var i:int = 0;

while( ++i <= resolution )
{
interval = inverse * i;
intervalSq = interval * interval;
diff = 1 - interval;
diffSq = diff * diff;

px = diffSq * anchorX0 + 2 * interval * diff * controlX + intervalSq * anchorX1;
py = diffSq * anchorY0 + 2 * interval * diff * controlY + intervalSq * anchorY1;

dist += Math.sqrt( ( px - ox ) * ( px - ox ) + ( py - oy ) * ( py - oy ) );

ox = px;
oy = py;
}

//approximates the length of the curve
var curveLength:int = dist;
inverse = 1 / curveLength;

var lastx:int=anchorX0;
var lasty:int=anchorY0;

i = -1;
while( ++i <= curveLength )
{
interval = inverse * i;
intervalSq = interval * interval;
diff = 1 - interval;
diffSq = diff * diff;

px = diffSq * anchorX0 + 2 * interval * diff * controlX + intervalSq * anchorX1;
py = diffSq * anchorY0 + 2 * interval * diff * controlY + intervalSq * anchorY1;

line(lastx,lasty,px,py,c);
//aaLine(lastx, lasty, px, py, c);
lastx = px;
lasty = py;
}
}


Once you clean up the code, the result will look like this: • Wow, nice! Can you continue a line and keep it smooth, that is, can you draw above lines in a few steps? – Markus von Broady Sep 29 '12 at 5:35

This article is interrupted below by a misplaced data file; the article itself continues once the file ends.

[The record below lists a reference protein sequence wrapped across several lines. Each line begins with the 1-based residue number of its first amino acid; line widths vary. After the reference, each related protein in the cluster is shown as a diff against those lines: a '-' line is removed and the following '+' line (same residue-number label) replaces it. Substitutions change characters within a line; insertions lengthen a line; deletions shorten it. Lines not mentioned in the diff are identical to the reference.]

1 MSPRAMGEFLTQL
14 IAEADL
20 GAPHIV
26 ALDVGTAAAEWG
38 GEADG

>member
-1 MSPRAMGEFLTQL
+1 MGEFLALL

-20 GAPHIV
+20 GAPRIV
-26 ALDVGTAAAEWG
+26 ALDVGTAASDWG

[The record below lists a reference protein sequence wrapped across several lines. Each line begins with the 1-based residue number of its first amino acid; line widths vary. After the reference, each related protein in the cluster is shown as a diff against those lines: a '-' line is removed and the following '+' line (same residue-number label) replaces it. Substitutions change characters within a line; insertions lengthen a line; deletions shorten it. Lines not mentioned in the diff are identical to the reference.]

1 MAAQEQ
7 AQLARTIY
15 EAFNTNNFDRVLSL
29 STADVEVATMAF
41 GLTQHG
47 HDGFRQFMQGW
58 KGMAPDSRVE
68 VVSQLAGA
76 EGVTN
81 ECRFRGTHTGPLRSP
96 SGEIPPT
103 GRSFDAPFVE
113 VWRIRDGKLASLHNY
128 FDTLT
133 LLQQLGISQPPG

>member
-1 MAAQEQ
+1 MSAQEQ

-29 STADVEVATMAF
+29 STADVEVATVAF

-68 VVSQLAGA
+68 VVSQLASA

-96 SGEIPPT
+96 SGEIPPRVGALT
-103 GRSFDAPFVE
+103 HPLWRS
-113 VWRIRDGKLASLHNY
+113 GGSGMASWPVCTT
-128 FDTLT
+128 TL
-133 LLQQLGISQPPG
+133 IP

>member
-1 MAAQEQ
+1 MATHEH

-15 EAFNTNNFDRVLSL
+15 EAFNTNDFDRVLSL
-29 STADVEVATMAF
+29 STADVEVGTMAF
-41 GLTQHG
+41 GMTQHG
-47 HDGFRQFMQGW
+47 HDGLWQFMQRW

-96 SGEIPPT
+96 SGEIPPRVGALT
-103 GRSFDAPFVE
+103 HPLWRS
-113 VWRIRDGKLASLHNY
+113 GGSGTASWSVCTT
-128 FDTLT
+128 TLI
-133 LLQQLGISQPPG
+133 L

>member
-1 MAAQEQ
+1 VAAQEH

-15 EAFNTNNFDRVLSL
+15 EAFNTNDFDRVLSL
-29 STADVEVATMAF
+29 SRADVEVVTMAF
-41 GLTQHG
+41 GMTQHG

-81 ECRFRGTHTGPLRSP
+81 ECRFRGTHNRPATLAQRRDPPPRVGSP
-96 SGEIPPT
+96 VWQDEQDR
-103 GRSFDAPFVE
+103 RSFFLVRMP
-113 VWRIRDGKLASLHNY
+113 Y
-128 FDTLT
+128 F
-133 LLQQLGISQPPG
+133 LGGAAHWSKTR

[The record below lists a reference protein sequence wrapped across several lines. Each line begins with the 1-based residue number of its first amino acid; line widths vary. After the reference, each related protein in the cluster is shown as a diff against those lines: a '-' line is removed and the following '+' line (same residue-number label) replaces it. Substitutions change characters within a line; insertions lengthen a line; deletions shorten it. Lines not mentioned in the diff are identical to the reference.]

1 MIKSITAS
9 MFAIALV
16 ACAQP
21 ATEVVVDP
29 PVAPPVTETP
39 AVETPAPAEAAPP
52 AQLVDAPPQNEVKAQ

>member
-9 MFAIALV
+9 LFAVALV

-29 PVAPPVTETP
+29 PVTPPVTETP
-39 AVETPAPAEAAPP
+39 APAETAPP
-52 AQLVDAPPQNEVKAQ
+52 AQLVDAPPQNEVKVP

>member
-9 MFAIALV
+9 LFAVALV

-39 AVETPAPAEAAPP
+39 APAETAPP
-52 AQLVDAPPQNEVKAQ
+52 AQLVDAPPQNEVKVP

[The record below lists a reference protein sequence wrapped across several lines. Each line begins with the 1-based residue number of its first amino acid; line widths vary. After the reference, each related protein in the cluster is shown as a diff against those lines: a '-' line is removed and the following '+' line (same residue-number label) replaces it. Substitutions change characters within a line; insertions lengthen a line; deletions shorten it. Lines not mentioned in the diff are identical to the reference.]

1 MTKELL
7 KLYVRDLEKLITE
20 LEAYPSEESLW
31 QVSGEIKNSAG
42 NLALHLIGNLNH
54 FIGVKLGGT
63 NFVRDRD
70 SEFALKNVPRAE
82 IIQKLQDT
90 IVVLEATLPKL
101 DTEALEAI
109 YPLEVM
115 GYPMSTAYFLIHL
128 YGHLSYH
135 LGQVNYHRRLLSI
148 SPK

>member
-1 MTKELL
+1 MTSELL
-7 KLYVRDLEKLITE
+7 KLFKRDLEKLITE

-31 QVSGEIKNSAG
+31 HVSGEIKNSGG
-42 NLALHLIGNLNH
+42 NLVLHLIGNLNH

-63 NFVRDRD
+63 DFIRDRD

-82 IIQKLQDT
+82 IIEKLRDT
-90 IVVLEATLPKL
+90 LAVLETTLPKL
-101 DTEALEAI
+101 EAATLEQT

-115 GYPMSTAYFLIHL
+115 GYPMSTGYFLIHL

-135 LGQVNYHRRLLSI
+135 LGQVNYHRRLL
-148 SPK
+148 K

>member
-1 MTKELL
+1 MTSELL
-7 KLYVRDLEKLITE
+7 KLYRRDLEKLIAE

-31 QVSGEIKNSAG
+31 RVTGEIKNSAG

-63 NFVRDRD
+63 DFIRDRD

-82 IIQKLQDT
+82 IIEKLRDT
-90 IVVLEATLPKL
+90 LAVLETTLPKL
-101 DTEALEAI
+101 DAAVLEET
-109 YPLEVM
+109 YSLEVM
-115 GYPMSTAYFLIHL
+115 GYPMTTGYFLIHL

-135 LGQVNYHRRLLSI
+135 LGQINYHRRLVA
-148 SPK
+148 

• You can continue a line indefinitely and keep it smooth using beziers I will add more information. – wolfdawn Sep 29 '12 at 11:21
• This would look great I think, but how hard would proper collision detection be with this? Is there an easy way to detect when a bezier segment is crossed? – IVlad Sep 29 '12 at 13:08
• This is a great answer. @IVlad you can print the curves on a bitmap and then check pixels. – Markus von Broady Sep 29 '12 at 13:47
• @MarkusvonBroady - Thanks for the compliment :) IVlad: Markus von Broady is correct. Once it is on a 2d-array, you can easily check if the outer outline of your character intersects with lit pixels on the Bezier curve. (Second option)----- You could use the Bezier function: q(t) = (1-t)*((1-t)*start + tcontrol) + t*((1-t)*control + tend); to create an integer array that describes how high is the ceiling is in each x-value and then check if your character's bounding box is slightly higher or bellow the ceiling. – wolfdawn Sep 29 '12 at 14:16